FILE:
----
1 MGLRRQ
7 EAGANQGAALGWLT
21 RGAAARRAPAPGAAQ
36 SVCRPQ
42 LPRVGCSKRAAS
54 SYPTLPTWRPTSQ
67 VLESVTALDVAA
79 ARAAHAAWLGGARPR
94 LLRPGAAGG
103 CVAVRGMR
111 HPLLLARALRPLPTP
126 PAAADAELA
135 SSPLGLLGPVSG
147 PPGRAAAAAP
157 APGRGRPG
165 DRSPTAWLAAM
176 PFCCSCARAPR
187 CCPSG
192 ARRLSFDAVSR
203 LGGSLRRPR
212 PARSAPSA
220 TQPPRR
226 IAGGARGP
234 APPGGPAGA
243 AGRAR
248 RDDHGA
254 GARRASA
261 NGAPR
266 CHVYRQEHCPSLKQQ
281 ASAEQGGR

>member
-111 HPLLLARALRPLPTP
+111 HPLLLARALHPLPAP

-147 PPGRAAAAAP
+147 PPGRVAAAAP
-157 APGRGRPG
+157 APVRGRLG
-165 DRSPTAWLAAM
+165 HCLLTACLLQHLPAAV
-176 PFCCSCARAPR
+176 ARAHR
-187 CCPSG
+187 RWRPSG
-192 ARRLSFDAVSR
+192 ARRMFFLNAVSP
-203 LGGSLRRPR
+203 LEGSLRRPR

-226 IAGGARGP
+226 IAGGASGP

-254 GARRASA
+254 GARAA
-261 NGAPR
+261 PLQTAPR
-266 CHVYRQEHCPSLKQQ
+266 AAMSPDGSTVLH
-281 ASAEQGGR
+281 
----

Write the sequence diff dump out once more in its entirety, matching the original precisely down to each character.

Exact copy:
1 MGLRRQ
7 EAGANQGAALGWLT
21 RGAAARRAPAPGAAQ
36 SVCRPQ
42 LPRVGCSKRAAS
54 SYPTLPTWRPTSQ
67 VLESVTALDVAA
79 ARAAHAAWLGGARPR
94 LLRPGAAGG
103 CVAVRGMR
111 HPLLLARALRPLPTP
126 PAAADAELA
135 SSPLGLLGPVSG
147 PPGRAAAAAP
157 APGRGRPG
165 DRSPTAWLAAM
176 PFCCSCARAPR
187 CCPSG
192 ARRLSFDAVSR
203 LGGSLRRPR
212 PARSAPSA
220 TQPPRR
226 IAGGARGP
234 APPGGPAGA
243 AGRAR
248 RDDHGA
254 GARRASA
261 NGAPR
266 CHVYRQEHCPSLKQQ
281 ASAEQGGR

>member
-111 HPLLLARALRPLPTP
+111 HPLLLARALHPLPAP

-147 PPGRAAAAAP
+147 PPGRVAAAAP
-157 APGRGRPG
+157 APVRGRLG
-165 DRSPTAWLAAM
+165 HCLLTACLLQHLPAAV
-176 PFCCSCARAPR
+176 ARAHR
-187 CCPSG
+187 RWRPSG
-192 ARRLSFDAVSR
+192 ARRMFFLNAVSP
-203 LGGSLRRPR
+203 LEGSLRRPR

-226 IAGGARGP
+226 IAGGASGP

-254 GARRASA
+254 GARAA
-261 NGAPR
+261 PLQTAPR
-266 CHVYRQEHCPSLKQQ
+266 AAMSPDGSTVLH
-281 ASAEQGGR
+281 